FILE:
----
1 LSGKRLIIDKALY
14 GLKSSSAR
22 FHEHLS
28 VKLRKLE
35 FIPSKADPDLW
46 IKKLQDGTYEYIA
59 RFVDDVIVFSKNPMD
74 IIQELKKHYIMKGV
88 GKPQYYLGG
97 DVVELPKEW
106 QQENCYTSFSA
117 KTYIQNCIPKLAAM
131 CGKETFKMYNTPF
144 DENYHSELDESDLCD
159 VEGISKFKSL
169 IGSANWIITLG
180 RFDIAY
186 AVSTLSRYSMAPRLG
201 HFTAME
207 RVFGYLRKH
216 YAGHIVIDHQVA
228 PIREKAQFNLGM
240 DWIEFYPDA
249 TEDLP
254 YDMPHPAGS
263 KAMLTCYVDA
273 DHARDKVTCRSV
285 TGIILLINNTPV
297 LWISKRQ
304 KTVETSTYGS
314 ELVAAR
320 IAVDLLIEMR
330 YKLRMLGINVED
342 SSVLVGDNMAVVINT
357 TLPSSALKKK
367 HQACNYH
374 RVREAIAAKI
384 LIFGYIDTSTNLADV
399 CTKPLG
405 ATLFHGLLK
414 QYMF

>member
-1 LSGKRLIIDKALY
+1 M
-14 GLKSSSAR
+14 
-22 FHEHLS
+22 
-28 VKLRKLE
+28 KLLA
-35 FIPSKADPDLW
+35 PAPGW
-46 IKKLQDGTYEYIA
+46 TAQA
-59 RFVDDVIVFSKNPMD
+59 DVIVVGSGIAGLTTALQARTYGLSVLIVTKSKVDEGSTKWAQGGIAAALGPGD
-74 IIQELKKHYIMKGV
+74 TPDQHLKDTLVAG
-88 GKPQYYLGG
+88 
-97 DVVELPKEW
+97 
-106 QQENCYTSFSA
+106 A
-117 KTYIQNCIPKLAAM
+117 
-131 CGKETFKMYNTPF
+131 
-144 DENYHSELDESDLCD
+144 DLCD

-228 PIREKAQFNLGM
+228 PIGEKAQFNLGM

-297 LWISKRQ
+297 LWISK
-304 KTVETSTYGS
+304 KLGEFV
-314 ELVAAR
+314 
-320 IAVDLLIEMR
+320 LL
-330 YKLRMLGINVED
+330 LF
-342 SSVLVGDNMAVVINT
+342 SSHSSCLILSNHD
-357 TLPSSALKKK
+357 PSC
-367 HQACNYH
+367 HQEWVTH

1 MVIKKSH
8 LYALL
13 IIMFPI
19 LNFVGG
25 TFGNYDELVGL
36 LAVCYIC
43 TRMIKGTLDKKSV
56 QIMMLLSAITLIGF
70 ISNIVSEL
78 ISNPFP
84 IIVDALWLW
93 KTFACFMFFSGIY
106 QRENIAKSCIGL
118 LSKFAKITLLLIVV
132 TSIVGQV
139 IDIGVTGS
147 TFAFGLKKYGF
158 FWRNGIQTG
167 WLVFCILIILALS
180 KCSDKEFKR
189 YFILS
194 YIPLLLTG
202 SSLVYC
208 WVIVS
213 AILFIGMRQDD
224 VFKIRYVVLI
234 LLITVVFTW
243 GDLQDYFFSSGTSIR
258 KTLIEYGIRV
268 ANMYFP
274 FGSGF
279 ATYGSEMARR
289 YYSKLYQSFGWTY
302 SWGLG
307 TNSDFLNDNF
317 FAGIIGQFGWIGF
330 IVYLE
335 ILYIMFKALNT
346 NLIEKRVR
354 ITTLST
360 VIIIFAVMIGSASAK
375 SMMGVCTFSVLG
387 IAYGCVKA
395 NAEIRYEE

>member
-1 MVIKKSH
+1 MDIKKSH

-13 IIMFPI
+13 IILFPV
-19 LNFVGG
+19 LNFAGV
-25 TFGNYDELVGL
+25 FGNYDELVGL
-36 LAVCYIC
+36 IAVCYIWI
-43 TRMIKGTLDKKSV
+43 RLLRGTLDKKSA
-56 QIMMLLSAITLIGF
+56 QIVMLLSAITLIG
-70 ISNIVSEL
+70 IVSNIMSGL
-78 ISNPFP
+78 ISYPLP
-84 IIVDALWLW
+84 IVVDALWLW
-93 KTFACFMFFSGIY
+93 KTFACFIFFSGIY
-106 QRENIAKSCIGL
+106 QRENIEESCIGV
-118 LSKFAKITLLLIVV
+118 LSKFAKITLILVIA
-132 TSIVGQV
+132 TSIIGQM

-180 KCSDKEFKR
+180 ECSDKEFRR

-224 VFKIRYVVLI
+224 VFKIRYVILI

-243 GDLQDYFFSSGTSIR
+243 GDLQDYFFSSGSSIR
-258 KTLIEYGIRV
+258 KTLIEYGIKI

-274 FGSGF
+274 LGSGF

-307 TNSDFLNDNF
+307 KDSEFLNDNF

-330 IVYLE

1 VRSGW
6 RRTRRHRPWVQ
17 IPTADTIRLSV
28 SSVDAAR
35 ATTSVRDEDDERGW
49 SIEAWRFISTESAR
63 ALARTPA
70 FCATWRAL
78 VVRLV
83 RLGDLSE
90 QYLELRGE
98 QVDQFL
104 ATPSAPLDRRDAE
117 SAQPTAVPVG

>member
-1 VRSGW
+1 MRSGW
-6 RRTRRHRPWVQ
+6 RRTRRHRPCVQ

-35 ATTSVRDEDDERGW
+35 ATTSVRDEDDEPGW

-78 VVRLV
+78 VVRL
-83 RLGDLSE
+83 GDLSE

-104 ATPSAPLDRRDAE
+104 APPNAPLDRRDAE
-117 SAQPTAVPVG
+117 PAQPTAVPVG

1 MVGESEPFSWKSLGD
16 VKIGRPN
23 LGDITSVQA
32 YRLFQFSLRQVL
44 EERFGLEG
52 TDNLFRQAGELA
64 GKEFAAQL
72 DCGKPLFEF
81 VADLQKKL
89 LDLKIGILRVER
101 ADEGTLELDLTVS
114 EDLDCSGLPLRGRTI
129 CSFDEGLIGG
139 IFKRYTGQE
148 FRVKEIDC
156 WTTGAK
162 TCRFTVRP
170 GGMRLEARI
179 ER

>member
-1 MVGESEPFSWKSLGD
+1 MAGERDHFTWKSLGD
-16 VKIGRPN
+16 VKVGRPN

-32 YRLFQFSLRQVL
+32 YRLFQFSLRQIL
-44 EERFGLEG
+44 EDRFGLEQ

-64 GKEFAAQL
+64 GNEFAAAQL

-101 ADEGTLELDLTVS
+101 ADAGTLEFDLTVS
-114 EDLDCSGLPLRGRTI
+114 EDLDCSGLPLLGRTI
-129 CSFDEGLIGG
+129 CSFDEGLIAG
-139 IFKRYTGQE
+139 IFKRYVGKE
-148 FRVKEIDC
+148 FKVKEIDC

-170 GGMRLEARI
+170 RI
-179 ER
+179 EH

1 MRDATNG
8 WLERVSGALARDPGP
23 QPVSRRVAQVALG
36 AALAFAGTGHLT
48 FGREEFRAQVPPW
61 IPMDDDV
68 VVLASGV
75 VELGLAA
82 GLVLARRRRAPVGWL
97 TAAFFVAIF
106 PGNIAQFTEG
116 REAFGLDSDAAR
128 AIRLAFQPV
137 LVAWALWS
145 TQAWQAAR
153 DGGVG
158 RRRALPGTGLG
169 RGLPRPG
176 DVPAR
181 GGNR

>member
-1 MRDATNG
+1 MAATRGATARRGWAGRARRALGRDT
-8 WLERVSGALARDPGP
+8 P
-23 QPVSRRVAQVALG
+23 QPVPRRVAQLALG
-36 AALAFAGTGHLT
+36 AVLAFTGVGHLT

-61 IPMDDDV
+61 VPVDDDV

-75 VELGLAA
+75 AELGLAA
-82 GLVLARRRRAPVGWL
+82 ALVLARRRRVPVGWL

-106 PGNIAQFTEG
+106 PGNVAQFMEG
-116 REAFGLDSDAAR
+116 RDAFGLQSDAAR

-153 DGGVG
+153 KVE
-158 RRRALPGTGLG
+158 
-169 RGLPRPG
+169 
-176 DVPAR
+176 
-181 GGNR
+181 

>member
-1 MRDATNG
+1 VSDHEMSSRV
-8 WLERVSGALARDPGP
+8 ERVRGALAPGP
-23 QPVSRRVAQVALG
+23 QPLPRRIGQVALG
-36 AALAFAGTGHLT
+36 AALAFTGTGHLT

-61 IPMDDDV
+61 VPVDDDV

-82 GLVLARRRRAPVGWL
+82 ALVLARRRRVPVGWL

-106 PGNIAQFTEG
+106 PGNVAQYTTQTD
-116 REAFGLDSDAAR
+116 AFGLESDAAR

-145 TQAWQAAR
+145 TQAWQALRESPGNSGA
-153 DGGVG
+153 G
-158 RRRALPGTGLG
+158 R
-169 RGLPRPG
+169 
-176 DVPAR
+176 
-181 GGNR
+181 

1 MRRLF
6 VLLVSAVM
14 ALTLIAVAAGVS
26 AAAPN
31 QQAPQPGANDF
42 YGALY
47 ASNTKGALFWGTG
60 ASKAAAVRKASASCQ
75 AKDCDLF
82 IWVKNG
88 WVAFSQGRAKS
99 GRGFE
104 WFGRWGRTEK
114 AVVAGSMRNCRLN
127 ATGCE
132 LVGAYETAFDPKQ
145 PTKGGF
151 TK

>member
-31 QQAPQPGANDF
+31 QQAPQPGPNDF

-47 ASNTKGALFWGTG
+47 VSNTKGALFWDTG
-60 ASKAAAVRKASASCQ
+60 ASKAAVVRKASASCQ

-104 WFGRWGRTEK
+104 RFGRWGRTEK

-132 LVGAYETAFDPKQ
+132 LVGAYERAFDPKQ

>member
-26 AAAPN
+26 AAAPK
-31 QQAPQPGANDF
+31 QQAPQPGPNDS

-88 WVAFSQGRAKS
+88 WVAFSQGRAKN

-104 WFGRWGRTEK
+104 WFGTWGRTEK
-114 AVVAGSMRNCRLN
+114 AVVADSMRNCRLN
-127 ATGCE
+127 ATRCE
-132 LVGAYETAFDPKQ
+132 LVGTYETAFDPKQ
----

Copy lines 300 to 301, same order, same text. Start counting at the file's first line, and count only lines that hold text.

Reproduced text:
-8 WLERVSGALARDPGP
+8 ERVRGALAPGP